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Weekly Update from the Field November 30, 2006
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* Update from the Field
* Bison Calves Escape Quarantine Facility
* Colorado Ski Vacation to Benefit Yellowstone Buffalo
* Did You Know?
* Last Words

* Update from the Field
Dear Buffalo Friends,

It's been a very interesting week with much to tell.

Hebgen Lake has frozen and snow has been falling, blanketing the landscape while temperatures wax and wane between the 30s and -20s.   These frosty days and nights make for frosty buffalo.  We've been spending time with a group of huge bulls - thankfully in a Buffalo Safe Zone - who greet the morning with hoary heads, beards, and backs.  Unlike their displays of care-free energy during the verdant months of plenty, the buffalo move slowly now, taking their time, saving their fat stores, entering the long cold months ahead.  Not long from now, their massive bodies will have to work harder to get to the edible grasses beneath many feet of snow, and they will need to rest longer just to survive until Spring.  The only energy they can afford to spend is in looking for food.

A scant handful of buffalo have migrated over the imaginary Montana/Yellowstone line, and most of these buffalo have been shot by "hunters."  Since Montana's canned hunt began on November 15, seven bulls have fallen to the gun.  Three have been killed in West Yellowstone, while we have lost four near Gardiner.  In Montana, any buffalo that enters the state is subjected to harassment or death, and until February 15, gunners will be doing the dirty work of the Department of Livestock (DOL).  While the "hunt" will hopefully inspire hunters to advocate for buffalo habitat, these shaggy giants' lives are being taken long before respect or habitat has been given to them.  It is out of balance. This canned hunt puts the cart way before the horse.  Most of the hunters we have been able to talk with agree that bison need more habitat and that the DOL should be removed from all buffalo management activities.  Their voice is powerful in Montana, and wild buffalo will fair better with their additional advocacy.  Wildlife advocacy begs diversity.  Hunters have made positive impacts for many wildlife species, protecting habitat and ensuring the species' survival.  Many hunting organizations have been strong champions of wildlife habitat conservation throughout America.  Unfortunately for the buffalo, the trigger is being pulled before any positive actions are taken on their behalf.  Wild buffalo remain ecologically extinct in Montana and everywhere outside of Yellowstone National Park.  Since Yellowstone harbors the last continuously wild population, in essence an endangered species, it is critical that protection and restoration take precedence over hunting.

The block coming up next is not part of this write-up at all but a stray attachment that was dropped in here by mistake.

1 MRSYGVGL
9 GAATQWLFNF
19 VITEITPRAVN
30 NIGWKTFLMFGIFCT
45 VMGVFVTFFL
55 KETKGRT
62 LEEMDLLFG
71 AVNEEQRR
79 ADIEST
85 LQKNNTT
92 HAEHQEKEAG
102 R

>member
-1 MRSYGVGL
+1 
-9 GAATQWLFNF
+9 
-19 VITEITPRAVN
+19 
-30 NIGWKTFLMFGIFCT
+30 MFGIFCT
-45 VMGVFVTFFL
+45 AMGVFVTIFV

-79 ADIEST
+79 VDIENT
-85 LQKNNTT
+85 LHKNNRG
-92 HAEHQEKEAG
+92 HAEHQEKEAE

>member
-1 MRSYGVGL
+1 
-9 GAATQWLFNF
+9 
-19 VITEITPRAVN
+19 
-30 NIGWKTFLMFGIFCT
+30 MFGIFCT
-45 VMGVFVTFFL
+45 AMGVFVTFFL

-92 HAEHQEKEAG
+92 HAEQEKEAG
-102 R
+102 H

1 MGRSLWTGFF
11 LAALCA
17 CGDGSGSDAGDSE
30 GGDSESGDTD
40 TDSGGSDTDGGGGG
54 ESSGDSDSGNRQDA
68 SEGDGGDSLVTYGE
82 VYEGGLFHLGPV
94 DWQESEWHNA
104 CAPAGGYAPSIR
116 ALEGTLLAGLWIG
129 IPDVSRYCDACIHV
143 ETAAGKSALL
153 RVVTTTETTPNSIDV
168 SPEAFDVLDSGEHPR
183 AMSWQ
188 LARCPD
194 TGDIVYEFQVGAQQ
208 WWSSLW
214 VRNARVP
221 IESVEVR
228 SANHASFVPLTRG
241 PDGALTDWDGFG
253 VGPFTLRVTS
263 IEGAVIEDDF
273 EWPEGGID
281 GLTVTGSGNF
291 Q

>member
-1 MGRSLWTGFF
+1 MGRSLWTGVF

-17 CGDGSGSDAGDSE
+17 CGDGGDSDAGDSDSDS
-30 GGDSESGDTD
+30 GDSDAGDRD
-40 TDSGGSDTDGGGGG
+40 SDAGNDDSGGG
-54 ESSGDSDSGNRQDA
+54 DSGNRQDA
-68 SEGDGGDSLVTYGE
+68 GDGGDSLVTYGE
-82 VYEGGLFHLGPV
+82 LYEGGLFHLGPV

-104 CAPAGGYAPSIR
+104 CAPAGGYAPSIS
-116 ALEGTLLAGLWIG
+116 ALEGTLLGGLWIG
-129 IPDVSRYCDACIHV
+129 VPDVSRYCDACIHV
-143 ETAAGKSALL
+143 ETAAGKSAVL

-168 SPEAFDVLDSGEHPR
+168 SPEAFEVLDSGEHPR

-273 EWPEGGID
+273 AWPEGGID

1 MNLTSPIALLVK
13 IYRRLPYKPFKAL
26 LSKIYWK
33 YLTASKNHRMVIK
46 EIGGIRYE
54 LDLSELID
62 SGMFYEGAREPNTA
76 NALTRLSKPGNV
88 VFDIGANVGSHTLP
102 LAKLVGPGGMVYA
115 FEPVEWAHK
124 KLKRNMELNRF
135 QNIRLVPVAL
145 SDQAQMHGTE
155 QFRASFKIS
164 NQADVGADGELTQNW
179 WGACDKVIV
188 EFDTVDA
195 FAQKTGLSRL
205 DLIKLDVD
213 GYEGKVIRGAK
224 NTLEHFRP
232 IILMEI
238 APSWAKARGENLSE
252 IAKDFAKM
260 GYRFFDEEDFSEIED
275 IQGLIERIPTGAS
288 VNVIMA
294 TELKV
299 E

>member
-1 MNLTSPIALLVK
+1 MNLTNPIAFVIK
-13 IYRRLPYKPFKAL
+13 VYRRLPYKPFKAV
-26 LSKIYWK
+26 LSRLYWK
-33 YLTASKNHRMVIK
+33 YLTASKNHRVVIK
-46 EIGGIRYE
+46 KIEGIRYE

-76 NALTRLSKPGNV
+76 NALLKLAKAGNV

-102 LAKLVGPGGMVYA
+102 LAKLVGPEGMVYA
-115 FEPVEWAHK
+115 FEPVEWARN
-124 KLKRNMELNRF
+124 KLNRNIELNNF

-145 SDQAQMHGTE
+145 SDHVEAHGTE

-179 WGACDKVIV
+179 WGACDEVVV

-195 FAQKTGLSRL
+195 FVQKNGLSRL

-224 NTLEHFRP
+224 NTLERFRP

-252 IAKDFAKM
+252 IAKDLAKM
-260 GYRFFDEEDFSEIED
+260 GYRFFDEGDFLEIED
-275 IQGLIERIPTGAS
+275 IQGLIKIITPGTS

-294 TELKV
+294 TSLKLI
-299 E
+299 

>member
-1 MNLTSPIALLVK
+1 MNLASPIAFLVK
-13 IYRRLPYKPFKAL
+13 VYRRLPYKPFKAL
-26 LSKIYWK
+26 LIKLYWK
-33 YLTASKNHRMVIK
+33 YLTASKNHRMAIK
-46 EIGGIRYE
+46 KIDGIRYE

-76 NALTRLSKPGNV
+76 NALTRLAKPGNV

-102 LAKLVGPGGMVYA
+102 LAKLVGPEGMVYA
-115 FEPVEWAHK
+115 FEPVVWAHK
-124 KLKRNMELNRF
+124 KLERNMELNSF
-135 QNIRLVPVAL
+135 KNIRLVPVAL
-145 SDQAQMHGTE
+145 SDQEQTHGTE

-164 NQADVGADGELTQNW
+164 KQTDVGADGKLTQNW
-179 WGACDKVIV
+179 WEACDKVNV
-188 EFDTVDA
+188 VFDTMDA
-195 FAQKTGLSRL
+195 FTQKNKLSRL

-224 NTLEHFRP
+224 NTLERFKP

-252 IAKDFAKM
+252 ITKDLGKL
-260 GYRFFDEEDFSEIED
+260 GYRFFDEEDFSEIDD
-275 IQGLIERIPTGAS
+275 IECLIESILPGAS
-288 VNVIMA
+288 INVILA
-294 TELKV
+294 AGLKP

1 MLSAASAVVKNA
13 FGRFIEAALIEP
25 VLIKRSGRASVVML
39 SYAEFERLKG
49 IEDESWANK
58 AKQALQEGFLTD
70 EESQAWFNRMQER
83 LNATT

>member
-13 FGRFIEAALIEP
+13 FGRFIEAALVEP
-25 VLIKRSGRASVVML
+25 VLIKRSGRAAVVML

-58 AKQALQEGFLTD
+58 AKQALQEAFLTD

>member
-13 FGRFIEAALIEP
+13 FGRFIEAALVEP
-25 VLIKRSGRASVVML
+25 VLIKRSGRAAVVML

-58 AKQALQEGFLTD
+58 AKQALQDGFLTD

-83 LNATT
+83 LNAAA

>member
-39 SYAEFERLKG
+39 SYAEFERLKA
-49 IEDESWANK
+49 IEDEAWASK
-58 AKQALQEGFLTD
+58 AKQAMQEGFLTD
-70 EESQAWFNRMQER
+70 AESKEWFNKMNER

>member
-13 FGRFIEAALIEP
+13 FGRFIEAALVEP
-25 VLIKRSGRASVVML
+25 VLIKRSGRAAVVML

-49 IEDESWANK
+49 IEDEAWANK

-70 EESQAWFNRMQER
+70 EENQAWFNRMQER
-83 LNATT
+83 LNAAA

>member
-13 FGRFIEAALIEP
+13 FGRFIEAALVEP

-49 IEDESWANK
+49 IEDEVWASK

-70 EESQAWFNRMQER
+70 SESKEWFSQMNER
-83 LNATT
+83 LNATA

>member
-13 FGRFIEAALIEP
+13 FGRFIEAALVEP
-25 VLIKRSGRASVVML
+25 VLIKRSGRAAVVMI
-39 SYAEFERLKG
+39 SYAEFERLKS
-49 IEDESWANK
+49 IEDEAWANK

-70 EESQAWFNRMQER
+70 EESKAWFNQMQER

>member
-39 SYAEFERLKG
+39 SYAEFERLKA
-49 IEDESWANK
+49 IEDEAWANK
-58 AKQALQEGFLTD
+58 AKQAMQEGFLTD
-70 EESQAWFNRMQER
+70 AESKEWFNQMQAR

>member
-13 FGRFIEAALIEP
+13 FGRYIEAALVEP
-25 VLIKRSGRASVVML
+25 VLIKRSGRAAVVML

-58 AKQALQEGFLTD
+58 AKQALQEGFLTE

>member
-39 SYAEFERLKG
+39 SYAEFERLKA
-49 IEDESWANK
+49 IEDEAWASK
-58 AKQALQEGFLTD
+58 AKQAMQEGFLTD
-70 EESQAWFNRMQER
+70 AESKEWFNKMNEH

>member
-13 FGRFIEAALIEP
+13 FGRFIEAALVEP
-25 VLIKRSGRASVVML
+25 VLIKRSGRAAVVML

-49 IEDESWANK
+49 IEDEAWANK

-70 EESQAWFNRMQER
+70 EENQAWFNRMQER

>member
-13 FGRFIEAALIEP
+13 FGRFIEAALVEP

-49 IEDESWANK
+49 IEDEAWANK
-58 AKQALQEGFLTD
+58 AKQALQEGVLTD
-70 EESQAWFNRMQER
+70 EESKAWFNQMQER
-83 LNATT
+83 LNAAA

Last week, the day after Thanksgiving, two bull buffalo were shot by gunners; one in West Yellowstone and one in Gardiner.  On that same day Dale Koelzer passed away.  He was the owner of the property where the Duck Creek bison trap is located.  Dale Koelzer was infamous among buffalo advocates for his cooperation with DOL operations, providing his basement and land to agents and law enforcement as a base for running their West Yellowstone headquarters, and allowing them to maintain the Duck Creek bison capture facility less than 1/4 mile from Yellowstone National Park.  On his land -  set within a critical wildlife migration corridor - hundreds of wild buffalo have been hazed, captured, slaughtered, and shot over the years.  We are saddened that he never had a change of heart before his passing.  We send our blessings to his family and hold faith that with his passing an era is ending and positive change is coming.
Last week, as Dale's family was in town, Laura and I were watching a group of bulls that were just within Yellowstone's borders.  We were camped on a strip of National Forest land between Yellowstone and Dale Koelzer's property.  A man and a boy approached us from the Koelzer property.  The man asked if they could come into our camp, and we welcomed them.  He said, "Your 'favorite' person in the world just died - he was my grandfather." He introduced himself as Travis.  His son was with him and they wanted to talk about the buffalo - not about the politics - but about the buffalo themselves. We had good conversation.  We shared stories. We joked with each other.  We learned things from one another.  It was such a refreshing and human moment and it gave us a lot of hope for the future.  Travis and his son were so friendly and genuine; new generations with, perhaps, different ideas on how things should be. Laura and I were moved by our interaction with them, we later regretted we hadn't shaken their hands or offered embrace.  We don't know what will happen next, but we can't help but be a little optimistic.  Earlier that morning, those four bulls had been on Koelzer's property, and Travis and his son spoke to us about them and seemed pleased by their presence.  It gives us strong hope for the future.  Thank you, Travis and son, for coming and talking with us.  We look forward to building relationship, open dialogue, and a new direction.

On a bittersweet, closing note, below is tale about an amazing buffalo happening.  A tale we wish could have a different ending.  It speaks strongly to the arrogant interference of man with Nature.

Roam Free,
* Bison Calves Escape Quarantine Facility